If you plan on having free range chickens, and canine and chooks will be mingling daily, read on.

The great escape

When you feel confident that your dog has so far, happily ignored the chooks and not shown any aggression or heightened arousal towards them, you can let them out of their coop/area to roam freely.  Keep your dog on their leash. Ask them to sit or lay down if this makes you feel more comfortable. As the chooks are roaming, providing your dog shows little interest, praise and reward them. Again, you may want to give them a chew or even a slow feeding puzzle game for dogs.  Your dog just needs to learn than they can co-exist with the chickens without interacting with them a great deal. 

Patience is a virtue

You may have to spend a significant amount of time working through these steps, but done in the right way, it will be worth it. Whilst on leash you can walk them through the chooks, they may sniff, and the chooks may also show interest too. The only behaviour you don’t want to see is aggression, lunging or chasing. If this happens, go straight back to the beginning and work on the gradual exposure again. 

Riding solo?

The most nerve-wracking part will likely be when you feel they’re ready to be let off leash to mingle on their own. Again, take your time. You may pop the chickens back in the coop and let them explore off leash around a fence. You may prefer to put your dog on a long line (50ft) when in with the free-range chooks. This way, they feel like they have more freedom, but you still have control if it goes pear-shaped. Be realistic though, some dogs just never quite make it to being able to mingle unsupervised with chooks, so watch the behaviour of your dog and make the call.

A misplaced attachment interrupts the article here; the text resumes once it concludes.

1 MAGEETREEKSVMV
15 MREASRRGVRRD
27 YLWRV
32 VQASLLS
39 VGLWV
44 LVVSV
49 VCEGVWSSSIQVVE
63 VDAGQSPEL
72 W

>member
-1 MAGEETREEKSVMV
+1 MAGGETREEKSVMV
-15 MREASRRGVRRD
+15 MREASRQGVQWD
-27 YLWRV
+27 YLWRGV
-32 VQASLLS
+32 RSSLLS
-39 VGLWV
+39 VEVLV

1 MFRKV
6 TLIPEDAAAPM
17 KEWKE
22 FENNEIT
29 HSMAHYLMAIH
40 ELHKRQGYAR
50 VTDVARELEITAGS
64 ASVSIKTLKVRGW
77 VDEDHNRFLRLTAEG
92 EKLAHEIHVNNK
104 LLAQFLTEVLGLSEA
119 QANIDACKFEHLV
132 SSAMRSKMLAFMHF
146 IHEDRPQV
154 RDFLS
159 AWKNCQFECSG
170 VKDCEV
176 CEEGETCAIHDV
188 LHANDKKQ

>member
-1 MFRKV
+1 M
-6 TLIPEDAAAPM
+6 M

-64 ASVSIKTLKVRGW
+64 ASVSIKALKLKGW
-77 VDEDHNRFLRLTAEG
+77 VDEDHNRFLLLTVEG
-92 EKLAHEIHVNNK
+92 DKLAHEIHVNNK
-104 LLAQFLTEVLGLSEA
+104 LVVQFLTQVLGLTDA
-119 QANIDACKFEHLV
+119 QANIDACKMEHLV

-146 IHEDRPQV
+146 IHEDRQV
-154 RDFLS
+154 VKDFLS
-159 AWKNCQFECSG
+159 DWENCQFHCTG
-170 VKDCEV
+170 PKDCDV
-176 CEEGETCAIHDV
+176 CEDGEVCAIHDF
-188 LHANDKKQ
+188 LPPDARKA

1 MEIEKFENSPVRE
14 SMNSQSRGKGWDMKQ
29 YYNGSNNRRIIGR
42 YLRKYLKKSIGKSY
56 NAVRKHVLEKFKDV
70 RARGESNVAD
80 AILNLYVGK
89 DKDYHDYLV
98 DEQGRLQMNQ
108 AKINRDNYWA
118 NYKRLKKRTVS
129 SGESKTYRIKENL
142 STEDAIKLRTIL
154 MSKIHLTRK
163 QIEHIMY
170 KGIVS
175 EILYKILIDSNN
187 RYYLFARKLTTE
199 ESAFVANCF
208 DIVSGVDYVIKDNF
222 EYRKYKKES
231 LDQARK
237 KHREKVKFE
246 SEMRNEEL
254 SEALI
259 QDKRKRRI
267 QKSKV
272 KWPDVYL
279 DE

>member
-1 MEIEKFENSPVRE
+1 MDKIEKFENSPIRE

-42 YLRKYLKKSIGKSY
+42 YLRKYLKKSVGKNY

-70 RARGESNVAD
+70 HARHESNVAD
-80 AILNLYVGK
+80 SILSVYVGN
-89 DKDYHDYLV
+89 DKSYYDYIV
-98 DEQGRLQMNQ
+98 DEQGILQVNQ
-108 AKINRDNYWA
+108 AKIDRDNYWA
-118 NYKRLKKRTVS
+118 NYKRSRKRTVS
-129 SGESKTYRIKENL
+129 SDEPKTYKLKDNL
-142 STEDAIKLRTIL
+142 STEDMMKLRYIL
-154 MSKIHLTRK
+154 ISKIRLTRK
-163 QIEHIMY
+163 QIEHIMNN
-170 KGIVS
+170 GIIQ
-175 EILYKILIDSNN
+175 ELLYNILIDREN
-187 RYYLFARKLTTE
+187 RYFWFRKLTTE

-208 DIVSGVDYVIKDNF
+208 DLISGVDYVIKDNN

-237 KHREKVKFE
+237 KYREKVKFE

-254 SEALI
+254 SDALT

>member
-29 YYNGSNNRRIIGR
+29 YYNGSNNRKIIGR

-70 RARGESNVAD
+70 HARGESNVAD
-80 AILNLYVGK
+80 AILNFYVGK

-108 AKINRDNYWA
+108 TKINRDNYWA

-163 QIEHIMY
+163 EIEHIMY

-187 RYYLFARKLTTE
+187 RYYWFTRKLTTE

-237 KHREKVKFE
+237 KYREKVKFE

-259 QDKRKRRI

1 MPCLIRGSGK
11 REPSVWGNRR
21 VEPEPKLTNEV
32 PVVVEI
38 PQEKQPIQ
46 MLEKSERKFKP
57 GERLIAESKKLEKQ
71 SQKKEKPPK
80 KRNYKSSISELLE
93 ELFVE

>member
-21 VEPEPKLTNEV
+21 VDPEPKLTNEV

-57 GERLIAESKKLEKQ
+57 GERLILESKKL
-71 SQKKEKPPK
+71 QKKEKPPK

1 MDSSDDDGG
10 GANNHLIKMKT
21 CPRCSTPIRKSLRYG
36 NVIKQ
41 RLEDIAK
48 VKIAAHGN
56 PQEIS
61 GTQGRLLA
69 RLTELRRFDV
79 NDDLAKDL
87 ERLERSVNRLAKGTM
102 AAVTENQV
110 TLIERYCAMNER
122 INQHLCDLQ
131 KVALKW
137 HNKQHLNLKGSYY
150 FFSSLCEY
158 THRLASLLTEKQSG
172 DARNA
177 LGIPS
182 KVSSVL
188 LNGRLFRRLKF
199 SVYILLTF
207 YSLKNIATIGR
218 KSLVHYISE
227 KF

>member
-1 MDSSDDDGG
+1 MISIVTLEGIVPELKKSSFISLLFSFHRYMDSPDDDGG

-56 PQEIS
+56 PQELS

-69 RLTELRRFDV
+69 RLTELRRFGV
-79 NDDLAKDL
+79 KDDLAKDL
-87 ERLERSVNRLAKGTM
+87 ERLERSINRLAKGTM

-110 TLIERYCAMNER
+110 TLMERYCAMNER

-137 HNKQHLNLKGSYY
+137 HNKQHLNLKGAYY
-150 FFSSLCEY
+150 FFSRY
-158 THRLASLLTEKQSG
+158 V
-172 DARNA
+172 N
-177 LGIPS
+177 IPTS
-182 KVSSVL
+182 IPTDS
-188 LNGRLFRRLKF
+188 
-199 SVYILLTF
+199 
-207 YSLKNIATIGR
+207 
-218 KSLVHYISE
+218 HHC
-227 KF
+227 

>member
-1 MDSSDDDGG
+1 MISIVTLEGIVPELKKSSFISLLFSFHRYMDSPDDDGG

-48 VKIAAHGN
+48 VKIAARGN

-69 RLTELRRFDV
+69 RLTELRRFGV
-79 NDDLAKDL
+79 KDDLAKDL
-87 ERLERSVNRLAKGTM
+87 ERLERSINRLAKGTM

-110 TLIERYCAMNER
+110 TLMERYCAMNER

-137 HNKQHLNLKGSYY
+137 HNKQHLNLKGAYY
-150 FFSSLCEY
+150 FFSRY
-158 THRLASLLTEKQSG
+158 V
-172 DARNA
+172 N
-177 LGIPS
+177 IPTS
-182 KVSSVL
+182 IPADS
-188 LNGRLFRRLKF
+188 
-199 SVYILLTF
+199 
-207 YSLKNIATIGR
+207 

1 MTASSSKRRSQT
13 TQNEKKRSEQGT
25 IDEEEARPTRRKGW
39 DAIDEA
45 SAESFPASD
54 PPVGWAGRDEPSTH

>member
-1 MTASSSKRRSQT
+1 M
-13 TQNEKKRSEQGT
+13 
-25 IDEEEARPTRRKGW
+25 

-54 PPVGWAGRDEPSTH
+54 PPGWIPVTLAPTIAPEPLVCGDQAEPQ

Chooks to dogs are super interesting, like most things. The long and the short of it, successful introductions mean the chooks are no longer that interesting and your dog learns that to be around them, they simply just need to be calm.  Arm yourself with some high value dog treats, chews and any other slow feeder puzzles; start from a distance and encourage the behaviour you want to see.  Praise and reward when you do. Grade the exposure. Always stay calm and in control and don’t be afraid of going back to square one if things don’t go as you’d hoped. It may take time, but it will be worth it when you have canine and chooks living in harmony.    

Dog and chicken interacting with help from the Omlet Eglu Cube Chicken Coop

This post was written by John Wood at All Things Dogs.

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This entry was posted in Chickens